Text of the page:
No Time But The Present For All-Star Curlers
The best thing about the recent Thanksgiving holiday for the members of Team Erika Brown was it meant there was a sliver of time to sit back and relax.
That doesn’t happen all that often.
And it’s not going to happen much in the next two months as Erika Brown, Debbie McCormick, Jessica Schultz and Ann Swisshelm prepare for the Sochi 2014 Olympic Winter Games this February in Russia.
The United States’ Olympic women’s curling team, commonly referred to as an “All-Star” team for its abundance of Olympic experience, is always on the go. But the women — who won the U.S. championship in February and placed first at the 2014 U.S. Olympic Team Trials for Curling last month in Fargo, N.D. — don’t have the luxury of devoting their entire lives to their sport. Curling can take a back seat to the athletes’ busy daily schedules, juggling full-time work, volunteering or keeping everything running smoothly with their families — or all above.
“I don’t know what life would be like if I was bored,” McCormick said. “I’m always active, busy. There’s always something to do, which is good for me.”
For Swisshelm, the Thanksgiving holiday provided a small breather, both mentally and physically.
“My husband and I actually had three pretty luxurious days over Thanksgiving at my parents’ house where we didn’t do anything,” Swisshelm said. “It was great. It was really great. That won’t happen again until way after the Olympics. It’s looking like April.”
Schultz could relate as the holiday marked her last real break before her push to prepare for the Winter Games.
“I gave myself a week off to just enjoy family and friends,” Schultz said.
Schultz, 28, is the youngest member of Team Brown and the only one who isn’t married. Of the four, Brown is the only team member with children, raising two boys, ages 6 and 7.
“Erika, gosh, I don’t know how she does it,” McCormick said. “She’s got two kids. She works full time. I mean that girl’s crazy.”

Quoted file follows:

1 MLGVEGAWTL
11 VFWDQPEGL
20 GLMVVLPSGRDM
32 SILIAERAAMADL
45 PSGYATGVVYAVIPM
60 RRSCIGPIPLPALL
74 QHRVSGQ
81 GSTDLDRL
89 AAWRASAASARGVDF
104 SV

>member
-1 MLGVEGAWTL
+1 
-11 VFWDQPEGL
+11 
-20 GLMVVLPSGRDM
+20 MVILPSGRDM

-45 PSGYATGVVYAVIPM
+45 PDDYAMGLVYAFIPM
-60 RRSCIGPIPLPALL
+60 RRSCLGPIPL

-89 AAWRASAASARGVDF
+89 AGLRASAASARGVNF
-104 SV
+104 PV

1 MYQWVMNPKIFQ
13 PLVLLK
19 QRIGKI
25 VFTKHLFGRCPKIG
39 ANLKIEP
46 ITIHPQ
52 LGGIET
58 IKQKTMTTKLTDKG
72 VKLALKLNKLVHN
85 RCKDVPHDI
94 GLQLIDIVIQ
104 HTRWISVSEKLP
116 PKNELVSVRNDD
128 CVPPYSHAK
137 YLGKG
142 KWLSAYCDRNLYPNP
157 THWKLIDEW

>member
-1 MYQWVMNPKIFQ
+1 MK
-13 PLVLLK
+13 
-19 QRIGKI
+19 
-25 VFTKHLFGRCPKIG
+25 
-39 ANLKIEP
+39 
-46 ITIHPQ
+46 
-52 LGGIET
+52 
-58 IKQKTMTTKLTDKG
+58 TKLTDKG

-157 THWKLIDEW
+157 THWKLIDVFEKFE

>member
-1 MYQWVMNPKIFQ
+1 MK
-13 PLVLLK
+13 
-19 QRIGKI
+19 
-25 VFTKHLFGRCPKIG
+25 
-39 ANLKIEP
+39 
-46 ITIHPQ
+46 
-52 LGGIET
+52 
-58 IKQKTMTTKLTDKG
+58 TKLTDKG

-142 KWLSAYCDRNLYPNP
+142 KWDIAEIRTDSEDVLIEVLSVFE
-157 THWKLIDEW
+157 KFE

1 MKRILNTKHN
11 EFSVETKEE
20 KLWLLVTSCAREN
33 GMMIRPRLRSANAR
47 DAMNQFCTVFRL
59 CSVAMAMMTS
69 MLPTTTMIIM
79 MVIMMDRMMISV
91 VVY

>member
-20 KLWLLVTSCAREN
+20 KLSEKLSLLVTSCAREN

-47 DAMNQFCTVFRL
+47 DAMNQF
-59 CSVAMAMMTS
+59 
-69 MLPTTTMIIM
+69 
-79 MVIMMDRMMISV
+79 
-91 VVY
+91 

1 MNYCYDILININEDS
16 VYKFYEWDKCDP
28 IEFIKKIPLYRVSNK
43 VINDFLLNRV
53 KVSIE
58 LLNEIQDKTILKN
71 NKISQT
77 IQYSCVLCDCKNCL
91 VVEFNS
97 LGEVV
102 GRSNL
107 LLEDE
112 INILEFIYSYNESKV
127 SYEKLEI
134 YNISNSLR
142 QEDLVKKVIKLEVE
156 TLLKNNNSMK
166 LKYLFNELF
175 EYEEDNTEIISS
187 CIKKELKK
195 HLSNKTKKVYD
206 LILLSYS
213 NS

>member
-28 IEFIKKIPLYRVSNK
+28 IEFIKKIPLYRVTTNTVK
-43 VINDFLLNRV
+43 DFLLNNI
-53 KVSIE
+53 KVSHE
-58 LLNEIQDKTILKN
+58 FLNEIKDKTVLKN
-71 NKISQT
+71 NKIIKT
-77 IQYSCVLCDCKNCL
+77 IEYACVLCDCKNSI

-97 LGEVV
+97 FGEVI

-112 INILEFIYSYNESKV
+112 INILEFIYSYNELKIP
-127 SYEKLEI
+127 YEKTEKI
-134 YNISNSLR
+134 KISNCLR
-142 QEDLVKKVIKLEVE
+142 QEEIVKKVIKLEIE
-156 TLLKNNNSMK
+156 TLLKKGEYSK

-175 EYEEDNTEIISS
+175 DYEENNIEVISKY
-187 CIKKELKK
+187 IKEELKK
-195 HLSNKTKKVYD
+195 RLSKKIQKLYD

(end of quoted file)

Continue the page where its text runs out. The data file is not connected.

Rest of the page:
“There’s not a lot of sitting-around time,” said Brown, laughing. “That usually happens during my commute (to work) or when I’m on an airplane. Those are probably the two times I get some ‘me time.’”
|Skip Erika Brown shoots as Ann Swisshelm and Jessica Schultz
sweep in the playoffs of the 2014 U.S. Olympic Team Trials.
Balancing a job, family, training and curling is just reality of the sport.
“It’s a challenge,” Schultz said. “But when you have a goal, you’re doing to do whatever it takes to get it and achieve it.”
“I guess it’s just a matter of keeping on schedule,” said Brown, who lives in Oakville, Ont., where she is a physician assistant at a health care facility. “I have to be to work from 9-5, so that’s pretty automatic. But I’m fortunate enough that there’s access to practice close to my work. Most days I actually try and practice for an hour at lunch time, and it works out really well, actually, because it doesn’t take away time from my family in the evenings.”
Brown, McCormick and Swisshelm quickly acknowledge a significant part of their balancing act is possible because of their supportive husbands.
“I have done this for 25 years and either been in school or been working and trying to be competitive,” Brown said. “Being busy is just part of who I am. I’ve had so much support these last several years from my husband, Ian, who understands that you need to work hard at it. It takes time and it takes time away from your family when you’re traveling, and he’s been a great helper.”